Vitamin D and Bones

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Many Eastern cultures, and perhaps some Western cultures, believed that a baby should be exposed to the sun so that the baby will develop strong bones. This belief is now backed by science. What actually happens is that the sun’s ultraviolet rays activate a certain substance in the skin. This substance is a precursor of vitamin D. Once vitamin D is formed, it helps the body absorb all the calcium it needs for forming and strengthening the bones, the teeth, and the cartilage. In an indirect way, calciferol or vitamin D can help an individual have strong teeth and bones.

However, not everyone people can use sunlight in forming the needed vitamin D. Some people live in places (such as the North Pole) where there is no sun for quite a long period of time. And some people live in places such as the Gobi desert, where the rays of the sun are dangerous, even in the early morning. Luckily, there are other sources of vitamin D, such as egg yolks or fishes. Milk, which is often described as a complete food, usually does not have vitamin D. But to make milk a true complete food, some producers fortify their milk and other dairy products with vitamin D.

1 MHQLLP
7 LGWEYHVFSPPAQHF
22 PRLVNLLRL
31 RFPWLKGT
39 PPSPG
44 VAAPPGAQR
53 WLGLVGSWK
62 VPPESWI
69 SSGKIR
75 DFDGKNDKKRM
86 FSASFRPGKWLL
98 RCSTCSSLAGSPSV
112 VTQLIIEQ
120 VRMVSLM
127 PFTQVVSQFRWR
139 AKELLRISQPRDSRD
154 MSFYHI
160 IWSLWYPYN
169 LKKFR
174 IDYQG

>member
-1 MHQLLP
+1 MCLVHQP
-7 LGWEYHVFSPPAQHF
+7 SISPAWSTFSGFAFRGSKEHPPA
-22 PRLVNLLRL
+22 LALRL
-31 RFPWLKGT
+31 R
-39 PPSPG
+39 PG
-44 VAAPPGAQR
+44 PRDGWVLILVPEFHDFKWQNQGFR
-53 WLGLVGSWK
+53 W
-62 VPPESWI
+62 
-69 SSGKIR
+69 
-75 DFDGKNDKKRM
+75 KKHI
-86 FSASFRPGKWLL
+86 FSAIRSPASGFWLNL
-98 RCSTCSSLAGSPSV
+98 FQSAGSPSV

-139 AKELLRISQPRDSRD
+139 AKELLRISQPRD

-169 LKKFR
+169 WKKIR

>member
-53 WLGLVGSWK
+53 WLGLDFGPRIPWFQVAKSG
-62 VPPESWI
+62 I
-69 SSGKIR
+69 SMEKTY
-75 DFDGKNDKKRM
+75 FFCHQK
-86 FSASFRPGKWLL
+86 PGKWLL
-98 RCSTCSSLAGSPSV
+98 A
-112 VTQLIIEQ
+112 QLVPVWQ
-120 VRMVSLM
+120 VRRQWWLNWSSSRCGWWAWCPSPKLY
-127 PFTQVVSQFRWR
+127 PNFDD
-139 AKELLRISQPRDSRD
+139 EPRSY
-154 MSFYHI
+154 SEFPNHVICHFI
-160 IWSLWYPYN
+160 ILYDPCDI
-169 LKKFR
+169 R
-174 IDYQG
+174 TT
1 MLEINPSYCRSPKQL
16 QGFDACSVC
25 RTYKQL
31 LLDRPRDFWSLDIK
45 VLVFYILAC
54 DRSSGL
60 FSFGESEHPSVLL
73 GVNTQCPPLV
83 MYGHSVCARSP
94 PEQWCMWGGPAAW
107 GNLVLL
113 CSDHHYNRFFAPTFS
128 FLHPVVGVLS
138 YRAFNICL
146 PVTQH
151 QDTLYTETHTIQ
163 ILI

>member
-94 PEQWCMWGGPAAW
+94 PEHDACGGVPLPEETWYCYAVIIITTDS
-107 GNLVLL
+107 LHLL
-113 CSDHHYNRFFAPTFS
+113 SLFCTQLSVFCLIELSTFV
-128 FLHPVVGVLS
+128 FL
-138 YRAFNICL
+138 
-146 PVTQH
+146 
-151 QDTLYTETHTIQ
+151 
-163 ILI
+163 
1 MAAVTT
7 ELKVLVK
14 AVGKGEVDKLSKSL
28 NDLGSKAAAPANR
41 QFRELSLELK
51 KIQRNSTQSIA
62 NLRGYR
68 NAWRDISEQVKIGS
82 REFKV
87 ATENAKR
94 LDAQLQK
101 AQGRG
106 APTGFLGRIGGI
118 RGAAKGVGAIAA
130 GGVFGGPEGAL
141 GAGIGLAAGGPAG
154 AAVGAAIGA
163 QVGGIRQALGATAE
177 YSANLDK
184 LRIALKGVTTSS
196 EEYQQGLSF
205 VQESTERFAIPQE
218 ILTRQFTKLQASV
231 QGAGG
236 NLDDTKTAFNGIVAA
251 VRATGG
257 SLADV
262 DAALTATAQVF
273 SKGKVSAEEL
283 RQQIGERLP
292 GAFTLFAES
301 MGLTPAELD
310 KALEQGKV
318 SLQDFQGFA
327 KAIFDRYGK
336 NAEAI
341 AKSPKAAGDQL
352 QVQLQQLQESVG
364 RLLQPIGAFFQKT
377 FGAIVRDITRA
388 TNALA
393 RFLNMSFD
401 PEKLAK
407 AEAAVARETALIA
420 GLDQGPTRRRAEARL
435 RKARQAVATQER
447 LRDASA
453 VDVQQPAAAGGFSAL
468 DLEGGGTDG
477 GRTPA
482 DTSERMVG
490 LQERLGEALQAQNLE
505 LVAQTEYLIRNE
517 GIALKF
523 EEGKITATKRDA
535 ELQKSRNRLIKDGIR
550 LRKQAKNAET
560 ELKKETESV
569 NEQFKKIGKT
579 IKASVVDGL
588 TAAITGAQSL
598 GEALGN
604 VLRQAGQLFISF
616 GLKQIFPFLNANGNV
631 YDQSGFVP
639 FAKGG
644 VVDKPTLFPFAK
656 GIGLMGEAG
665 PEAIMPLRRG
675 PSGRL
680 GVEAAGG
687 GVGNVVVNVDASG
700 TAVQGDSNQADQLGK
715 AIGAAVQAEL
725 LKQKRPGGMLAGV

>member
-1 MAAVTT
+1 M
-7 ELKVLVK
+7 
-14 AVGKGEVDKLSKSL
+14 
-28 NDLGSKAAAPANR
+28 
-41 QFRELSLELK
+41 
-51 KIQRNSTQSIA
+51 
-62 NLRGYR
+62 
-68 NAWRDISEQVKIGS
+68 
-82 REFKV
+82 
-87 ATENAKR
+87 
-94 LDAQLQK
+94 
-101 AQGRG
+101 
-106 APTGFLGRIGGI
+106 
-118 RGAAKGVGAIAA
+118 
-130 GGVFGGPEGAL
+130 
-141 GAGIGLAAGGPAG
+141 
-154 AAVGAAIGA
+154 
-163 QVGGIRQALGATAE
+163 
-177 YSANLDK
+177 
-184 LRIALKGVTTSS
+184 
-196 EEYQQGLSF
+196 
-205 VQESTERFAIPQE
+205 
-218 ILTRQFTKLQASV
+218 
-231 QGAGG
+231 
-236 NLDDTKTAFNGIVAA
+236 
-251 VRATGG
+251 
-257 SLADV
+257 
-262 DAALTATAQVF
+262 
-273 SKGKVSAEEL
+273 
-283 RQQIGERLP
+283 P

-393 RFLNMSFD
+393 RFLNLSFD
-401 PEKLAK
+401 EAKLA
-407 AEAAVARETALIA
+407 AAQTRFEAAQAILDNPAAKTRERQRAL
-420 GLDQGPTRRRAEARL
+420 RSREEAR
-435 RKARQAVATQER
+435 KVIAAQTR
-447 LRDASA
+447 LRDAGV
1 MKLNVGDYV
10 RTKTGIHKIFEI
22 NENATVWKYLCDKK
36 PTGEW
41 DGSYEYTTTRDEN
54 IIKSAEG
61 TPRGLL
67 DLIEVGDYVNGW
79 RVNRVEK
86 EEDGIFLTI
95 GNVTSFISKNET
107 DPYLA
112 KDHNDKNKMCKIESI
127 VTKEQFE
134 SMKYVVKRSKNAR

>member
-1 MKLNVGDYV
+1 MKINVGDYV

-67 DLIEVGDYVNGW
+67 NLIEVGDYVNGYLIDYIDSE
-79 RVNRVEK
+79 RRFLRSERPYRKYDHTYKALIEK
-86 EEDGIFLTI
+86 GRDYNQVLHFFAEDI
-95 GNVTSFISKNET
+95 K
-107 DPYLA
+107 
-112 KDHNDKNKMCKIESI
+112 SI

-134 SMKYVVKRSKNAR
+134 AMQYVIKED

A lack of vitamin D leads to imbalances in the physiological and biochemical make-up of the human body. The formation and mineralization of bones and teeth go awry. As a result, children suffer from rickets while adults develop osteomalacia.

To detect early the presence of rickets in kids, a parent must look for known symptoms such as lack of muscle tone, restlessness, or profuse sweating. The kids or baby will take a long period before he or she learns to sit, crawl or walk. Kids with rickets may have bowlegs or knock-knees. It was through the study of rickets that Edward Mellanby discovered vitamin D in 1922.

Osteomalacia is a condition in which the bones of adults are progressively losing the calcium mineral. Aside from this disease, an individual who lacks vitamin D may also suffer osteoporosis. This disease will make the bones of a person prone to fracture.

Since vitamin D is fat soluble, it is a vitamin that can be stored by the organism. It implies that vitamin D should not be ingested in large doses. When there is too much of it, vitamin D becomes toxic. It will make a person lose his appetite and his weight. He will experience nausea, vomiting, and general weakness. And he will suffer diarrhea.

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